The Enid News and Eagle, Enid, OK

March 20, 2013

A quintillion trends and a 'Lon' shot

By Dave Ruthenberg, Sports Editor
Enid News and Eagle

ENID, Okla. — The NCAA Tournament begins for real today. Although technically, it’s the start of the second-round after the four supposed “first-round” games were played Tuesday and Wednesday. Those games used to be called “play-in” games, but in deference to not wanting to hurt the feelings of the teams involved, it’s now been labeled the “first-round.”

That doesn’t mean, of course, there is any rhyme or reason as to why those four games involving the eight teams got stuck with having to play in Dayton, Ohio (having been to Dayton many times, “stuck” is the right word).

While one can almost understand having teams seeded 16th (N.C. A&T vs. Liberty and LIU-Brooklyn vs. James Madison) playing in the early matches, it seems strange to match up two 11 seeds (Middle Tennessee State vs. St. Mary’s) and two 13 seeds (Boise State vs. LaSalle). Why would they be forced into an extra round of games when the 12th, 14th and 15th seeds aren’t?

As with many things NCAA-related, there is no logical explanation. So, instead let’s ponder other, only slightly more logical tournament matters, such as:

• One in 9.2 quintillion. (Is that even a number?) According to an article in USA Today, those are the odds of picking a perfect bracket. According to that same article, one would have a better chance of making four consecutive holes-in-one during a round of golf. It’s a number so astronomical that it may only be matched by our national debt by the end of the second Obama administration.

• Five vs. 12. The matchup between the fifth and 12th seeds has a long history of upsets. Since the field was expanded to 64 teams in 1985, 38 teams seeded 12th have pulled the upset with a 12-seed winning at least one game each year with the  exceptions being the 1988, 2000 and 2007 tournaments.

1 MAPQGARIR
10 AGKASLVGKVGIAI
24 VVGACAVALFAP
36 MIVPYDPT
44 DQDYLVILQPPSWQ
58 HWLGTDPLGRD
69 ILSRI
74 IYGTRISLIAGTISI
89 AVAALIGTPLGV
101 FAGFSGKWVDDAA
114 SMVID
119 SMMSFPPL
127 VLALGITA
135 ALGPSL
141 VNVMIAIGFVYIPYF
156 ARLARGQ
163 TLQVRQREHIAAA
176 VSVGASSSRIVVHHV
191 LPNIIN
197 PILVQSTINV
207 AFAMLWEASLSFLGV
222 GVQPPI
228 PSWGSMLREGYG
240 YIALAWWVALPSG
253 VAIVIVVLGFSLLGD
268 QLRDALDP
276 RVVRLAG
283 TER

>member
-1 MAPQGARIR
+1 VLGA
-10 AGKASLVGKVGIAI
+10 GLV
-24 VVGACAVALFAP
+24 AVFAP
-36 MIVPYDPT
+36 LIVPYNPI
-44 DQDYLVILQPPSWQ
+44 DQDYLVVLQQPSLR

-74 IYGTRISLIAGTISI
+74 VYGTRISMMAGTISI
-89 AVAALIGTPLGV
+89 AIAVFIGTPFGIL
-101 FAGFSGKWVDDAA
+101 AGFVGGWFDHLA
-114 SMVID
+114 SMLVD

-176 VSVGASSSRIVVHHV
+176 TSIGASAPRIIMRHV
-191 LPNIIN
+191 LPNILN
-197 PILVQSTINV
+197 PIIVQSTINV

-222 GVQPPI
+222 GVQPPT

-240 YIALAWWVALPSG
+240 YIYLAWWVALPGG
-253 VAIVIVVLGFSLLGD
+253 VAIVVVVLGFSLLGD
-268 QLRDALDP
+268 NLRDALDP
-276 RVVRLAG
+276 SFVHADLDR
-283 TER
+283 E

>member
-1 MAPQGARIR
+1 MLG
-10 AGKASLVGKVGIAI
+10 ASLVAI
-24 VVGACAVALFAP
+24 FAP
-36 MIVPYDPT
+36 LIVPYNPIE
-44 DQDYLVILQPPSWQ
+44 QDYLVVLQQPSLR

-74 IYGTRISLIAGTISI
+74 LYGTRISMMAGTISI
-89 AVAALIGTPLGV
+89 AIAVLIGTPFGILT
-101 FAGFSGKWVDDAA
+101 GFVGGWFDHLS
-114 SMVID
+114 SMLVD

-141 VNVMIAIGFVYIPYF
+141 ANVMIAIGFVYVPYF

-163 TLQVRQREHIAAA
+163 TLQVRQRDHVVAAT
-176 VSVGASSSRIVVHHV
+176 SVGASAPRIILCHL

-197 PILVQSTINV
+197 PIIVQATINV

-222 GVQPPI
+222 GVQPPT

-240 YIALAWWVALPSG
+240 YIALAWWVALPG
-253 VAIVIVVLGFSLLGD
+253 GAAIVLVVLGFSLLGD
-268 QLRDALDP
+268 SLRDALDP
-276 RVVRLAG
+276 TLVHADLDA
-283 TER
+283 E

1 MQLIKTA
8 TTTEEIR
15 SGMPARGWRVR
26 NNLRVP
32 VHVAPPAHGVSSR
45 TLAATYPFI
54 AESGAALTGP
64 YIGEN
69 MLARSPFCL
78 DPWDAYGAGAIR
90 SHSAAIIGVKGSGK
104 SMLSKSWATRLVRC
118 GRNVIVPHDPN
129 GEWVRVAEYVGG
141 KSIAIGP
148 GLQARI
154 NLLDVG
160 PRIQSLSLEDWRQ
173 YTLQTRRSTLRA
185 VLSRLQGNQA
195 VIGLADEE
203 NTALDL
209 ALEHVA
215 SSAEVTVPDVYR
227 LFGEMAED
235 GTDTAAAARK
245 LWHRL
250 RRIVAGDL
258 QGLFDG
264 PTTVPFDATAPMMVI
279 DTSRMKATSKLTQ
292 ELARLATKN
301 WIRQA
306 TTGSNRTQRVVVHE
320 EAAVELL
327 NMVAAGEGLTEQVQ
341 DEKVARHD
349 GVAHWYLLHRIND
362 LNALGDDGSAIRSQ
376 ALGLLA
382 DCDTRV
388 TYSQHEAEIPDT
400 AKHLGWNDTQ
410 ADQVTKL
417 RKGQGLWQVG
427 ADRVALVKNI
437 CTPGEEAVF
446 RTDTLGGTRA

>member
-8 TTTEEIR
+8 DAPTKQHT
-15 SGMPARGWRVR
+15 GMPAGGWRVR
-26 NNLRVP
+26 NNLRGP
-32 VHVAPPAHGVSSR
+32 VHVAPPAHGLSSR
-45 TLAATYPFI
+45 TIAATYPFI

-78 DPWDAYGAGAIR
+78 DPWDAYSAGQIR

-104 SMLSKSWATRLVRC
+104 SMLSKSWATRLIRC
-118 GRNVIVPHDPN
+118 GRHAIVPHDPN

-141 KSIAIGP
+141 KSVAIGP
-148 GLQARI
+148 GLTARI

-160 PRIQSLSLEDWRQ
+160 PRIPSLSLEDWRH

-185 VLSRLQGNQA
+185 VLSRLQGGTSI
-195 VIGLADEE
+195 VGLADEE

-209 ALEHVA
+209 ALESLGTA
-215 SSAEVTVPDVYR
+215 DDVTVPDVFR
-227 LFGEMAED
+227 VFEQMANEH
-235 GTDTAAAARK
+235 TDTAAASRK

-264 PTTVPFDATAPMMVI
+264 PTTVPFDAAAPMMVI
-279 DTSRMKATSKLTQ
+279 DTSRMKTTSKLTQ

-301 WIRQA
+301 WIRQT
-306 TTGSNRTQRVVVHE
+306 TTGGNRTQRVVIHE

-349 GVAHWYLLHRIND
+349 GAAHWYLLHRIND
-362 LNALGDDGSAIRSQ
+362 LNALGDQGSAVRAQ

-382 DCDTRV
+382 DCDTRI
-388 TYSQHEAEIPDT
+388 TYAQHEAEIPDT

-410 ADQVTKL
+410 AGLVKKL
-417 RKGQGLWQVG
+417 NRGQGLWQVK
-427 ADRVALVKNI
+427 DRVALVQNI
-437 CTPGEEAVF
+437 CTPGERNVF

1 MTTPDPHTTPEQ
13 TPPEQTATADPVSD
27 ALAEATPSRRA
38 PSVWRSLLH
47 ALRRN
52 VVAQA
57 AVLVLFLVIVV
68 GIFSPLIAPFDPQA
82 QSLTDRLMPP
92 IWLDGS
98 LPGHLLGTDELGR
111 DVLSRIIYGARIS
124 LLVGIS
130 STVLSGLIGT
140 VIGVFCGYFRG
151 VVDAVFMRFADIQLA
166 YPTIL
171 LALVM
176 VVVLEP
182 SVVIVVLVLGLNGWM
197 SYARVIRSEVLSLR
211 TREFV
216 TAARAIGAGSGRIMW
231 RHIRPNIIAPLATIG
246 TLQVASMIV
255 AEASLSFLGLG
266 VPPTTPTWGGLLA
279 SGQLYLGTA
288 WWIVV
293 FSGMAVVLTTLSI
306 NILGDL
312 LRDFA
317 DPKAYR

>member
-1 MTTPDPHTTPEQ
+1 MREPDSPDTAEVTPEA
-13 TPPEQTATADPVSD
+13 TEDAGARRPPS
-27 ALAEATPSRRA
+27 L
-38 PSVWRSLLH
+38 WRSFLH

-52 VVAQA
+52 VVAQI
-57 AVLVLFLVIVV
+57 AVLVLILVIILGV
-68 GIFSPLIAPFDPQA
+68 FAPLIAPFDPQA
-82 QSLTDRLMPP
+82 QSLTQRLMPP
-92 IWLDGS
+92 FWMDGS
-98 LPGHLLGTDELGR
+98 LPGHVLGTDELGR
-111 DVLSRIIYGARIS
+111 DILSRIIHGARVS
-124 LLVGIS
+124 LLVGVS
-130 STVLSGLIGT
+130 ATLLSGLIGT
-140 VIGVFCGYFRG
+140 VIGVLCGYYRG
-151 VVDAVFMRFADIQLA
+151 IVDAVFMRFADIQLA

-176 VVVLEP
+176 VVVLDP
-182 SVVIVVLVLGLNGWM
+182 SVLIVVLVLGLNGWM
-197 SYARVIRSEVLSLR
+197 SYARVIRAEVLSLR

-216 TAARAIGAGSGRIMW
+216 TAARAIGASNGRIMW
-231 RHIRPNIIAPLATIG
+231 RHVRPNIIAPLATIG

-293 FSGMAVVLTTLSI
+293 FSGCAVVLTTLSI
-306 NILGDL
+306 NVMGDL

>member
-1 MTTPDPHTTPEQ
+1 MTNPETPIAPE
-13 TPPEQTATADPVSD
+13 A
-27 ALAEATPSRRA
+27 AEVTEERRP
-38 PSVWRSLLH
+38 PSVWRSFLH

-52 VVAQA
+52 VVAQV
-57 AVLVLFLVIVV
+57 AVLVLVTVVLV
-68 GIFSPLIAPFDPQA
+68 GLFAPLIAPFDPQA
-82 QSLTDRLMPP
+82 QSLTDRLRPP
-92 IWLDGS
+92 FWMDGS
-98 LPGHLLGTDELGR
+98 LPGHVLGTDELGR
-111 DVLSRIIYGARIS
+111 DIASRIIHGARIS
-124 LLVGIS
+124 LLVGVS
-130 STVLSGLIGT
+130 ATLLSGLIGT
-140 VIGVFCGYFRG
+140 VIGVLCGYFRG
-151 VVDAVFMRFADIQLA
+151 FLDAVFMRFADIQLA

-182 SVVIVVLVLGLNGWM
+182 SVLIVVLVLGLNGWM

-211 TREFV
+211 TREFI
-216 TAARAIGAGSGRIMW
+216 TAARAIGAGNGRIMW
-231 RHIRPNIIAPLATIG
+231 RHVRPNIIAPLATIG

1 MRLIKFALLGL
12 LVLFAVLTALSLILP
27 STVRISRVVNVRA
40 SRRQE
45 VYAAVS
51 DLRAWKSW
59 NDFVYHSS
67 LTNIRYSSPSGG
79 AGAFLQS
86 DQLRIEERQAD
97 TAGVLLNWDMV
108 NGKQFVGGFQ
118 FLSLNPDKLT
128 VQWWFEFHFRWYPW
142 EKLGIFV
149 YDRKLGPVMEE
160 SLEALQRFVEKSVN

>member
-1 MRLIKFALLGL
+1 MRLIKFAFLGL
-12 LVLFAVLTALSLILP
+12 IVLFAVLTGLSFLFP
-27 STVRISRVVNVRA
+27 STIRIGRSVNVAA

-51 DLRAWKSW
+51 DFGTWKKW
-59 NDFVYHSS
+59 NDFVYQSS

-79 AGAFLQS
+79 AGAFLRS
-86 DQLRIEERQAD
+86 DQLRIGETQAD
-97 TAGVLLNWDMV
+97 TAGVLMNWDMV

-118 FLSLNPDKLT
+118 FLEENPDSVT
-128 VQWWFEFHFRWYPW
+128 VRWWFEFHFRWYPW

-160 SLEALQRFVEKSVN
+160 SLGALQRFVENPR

Many so-called experts see at least one such 12 vs. 5 matchup as having strong upset potential, which should make Oklahoma State fans a bit nervous as the fifth-seeded Cowboys face 12th-seed Oregon today in San Jose, Calif., in what many consider a game that is the prime candidate to keep that streak going.

It gets even worse though as the Cowboys are not only up against playing the Ducks in what is practically Oregon’s own backyard, the Pokes also would be well-advised to wear special eye protection as rampant cases of retina damage have been reported by opponents after getting too close to Oregon’s uniforms.

• While upsets give the tournament a significant part of its appeal, keep this stat in mind: Seventeen of the past 28 champions have been No. 1 seeds, and only twice (2006 and 2011) since 1981 has the Final Four been completely bereft of a top-seed.

 A couple of oddball trends also were recently uncovered, neither of which, unfortunately, portend well for OSU or OU:

• Since the Syracuse Orange won the NCAA championship in 2003, no team without some blue in its official team color has won the title.

• A team whose name starts with a vowel has only won the tournament four times since 1979 and twice that has been Indiana.

OK, something potentially positive: Since 2008 the winning coach has had three or four letters in his first name. Would that make the Sooners a legitimate “Lon” shot?

Ruthenberg is sports editor at the News & Eagle. Contact him at